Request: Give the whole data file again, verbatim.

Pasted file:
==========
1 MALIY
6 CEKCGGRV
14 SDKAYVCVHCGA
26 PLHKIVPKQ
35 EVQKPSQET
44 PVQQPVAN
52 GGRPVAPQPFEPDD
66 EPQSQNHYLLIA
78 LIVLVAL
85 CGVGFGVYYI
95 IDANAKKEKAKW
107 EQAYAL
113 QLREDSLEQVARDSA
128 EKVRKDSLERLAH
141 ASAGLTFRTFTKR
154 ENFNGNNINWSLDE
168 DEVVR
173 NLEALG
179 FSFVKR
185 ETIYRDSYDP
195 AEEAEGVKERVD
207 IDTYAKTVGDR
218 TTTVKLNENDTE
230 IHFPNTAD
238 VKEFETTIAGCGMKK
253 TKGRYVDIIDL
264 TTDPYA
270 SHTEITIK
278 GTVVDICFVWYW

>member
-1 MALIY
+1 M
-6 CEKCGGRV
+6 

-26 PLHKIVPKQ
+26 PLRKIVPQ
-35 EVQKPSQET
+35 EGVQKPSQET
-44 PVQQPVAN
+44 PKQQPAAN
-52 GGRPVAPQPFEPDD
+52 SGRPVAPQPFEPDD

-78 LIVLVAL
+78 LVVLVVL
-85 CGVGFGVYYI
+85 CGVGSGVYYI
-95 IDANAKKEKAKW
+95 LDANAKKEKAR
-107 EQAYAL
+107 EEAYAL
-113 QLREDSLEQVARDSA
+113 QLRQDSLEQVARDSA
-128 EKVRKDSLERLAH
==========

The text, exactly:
1 MALIY
6 CEKCGGRV
14 SDKAYVCVHCGA
26 PLHKIVPKQ
35 EVQKPSQET
44 PVQQPVAN
52 GGRPVAPQPFEPDD
66 EPQSQNHYLLIA
78 LIVLVAL
85 CGVGFGVYYI
95 IDANAKKEKAKW
107 EQAYAL
113 QLREDSLEQVARDSA
128 EKVRKDSLERLAH
141 ASAGLTFRTFTKR
154 ENFNGNNINWSLDE
168 DEVVR
173 NLEALG
179 FSFVKR
185 ETIYRDSYDP
195 AEEAEGVKERVD
207 IDTYAKTVGDR
218 TTTVKLNENDTE
230 IHFPNTAD
238 VKEFETTIAGCGMKK
253 TKGRYVDIIDL
264 TTDPYA
270 SHTEITIK
278 GTVVDICFVWYW

>member
-1 MALIY
+1 M
-6 CEKCGGRV
+6 

-26 PLHKIVPKQ
+26 PLRKIVPQ
-35 EVQKPSQET
+35 EGVQKPSQET
-44 PVQQPVAN
+44 PKQQPAAN
-52 GGRPVAPQPFEPDD
+52 SGRPVAPQPFEPDD

-78 LIVLVAL
+78 LVVLVVL
-85 CGVGFGVYYI
+85 CGVGSGVYYI
-95 IDANAKKEKAKW
+95 LDANAKKEKAR
-107 EQAYAL
+107 EEAYAL
-113 QLREDSLEQVARDSA
+113 QLRQDSLEQVARDSA
-128 EKVRKDSLERLAH